Abu Hasan Essay Research Paper How to
Abu Hasan Essay, Research Paper
How to Become Famous.
In the city of Aceh in what is now known as the island of Sumatera, Indonesia there was an
ambitious and vain man named Abu Hasan who worked hard to become a wealthy and important
businessman. However the one thing that continued to elude him was to gain fame and importance in
the eyes of the local community.
Unfortunately Abu Hasan?s wife was not what you would call a social butterfly and in her husbands
eyes was the reason for him not gaining his expected place in society.
“I divorce you. I divorce you. I divorce you. ” Abu Hasan invoked the Islamic law of divorce and
unfeelingly rid himself of his social albatross. Friends and family immediately paraded prospective
brides in front of the rich man?s door. However none of them took his eye.
Tired of his friend’s hassling him, and seeing a way to possibly gain prestige, Abu Hasan talked to the
old woman that made matches in the city. He paid the old woman a lot of money. The old woman
found him a match and he was married to a very popular young woman who was as beautiful as the
moon over the sea.
Friends, family, and all the wealthy and important people from the Achenese social set were invited
to the wedding feast which was held in the most famous building in the city. Of course there was no
expense spared by Abu Hasan in his desire to impress.
The whole room was feasting. There were five different colours of rice. Twenty different colours of
ice cream. Roasted goats were stuffed with three kinds of nuts – walnuts, almonds, and pistachios. A
buffalo was roasted whole on a spit in the middle of the room. Even by Aceh?s high standards this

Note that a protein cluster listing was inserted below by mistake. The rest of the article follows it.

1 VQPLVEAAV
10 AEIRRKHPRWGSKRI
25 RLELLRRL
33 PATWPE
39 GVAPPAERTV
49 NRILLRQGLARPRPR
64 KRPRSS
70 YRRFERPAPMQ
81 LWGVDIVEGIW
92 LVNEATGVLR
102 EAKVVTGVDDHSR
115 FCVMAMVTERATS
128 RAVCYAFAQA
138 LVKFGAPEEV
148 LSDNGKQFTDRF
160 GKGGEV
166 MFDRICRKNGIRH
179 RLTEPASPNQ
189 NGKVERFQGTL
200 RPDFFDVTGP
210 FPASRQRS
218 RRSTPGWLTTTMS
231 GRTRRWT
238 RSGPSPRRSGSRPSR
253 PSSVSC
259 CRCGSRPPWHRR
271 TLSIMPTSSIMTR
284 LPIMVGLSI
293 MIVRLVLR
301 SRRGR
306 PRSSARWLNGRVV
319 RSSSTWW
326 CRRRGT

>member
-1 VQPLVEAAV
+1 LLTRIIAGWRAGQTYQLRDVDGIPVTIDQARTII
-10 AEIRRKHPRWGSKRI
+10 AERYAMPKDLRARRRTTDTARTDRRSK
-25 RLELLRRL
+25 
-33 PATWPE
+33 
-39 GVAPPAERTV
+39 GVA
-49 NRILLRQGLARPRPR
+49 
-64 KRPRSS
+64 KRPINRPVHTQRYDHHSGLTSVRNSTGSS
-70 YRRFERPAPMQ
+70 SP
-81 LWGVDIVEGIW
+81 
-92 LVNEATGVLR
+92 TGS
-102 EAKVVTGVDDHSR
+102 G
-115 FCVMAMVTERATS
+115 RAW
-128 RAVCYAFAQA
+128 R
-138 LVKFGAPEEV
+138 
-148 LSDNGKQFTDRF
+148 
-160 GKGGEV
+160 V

was a very impressive event.
They all ate and drank, and ate and drank, and ate and drank some more. Everyone was full and
very happy, much to Abu Hasan?s delight.
When the bridesmaids showed the bride in her seven dresses to all the guests none could take their
eyes off her she was so beautiful. The groom?s happiness continued to expand at the same rate as his
newly found popularity.
“This is the best move I have ever made”, whispered Abu Hasan in one of his many prayers of
thanks to Allah.
Then Abu Hasan was called. He was slowly carried on a divan into the great feast room. Everyone
was very quiet as they watched the divan come into the room held aloft by four muscled servant
boys. It was an important time. The great man and the new bride would sit together in all their glory
for the first time in front of all the guests.
The divan was put down on the floor in front of the beautiful bride. She was sitting where all the
guests could see her. Abu Hasan, with great dignity and pride, slowly started to stand up. However
when he slowly stood up, with great dignity and pride, from his divan, because he was too full of
meat and drink, he broke wind with such force that the all window glass rattled as in an earthquake
and all the local livestock in a one kilometre radius stampeded in fright.
The utter silence of the great banquet room was only disturbed by the sound of the gassed insects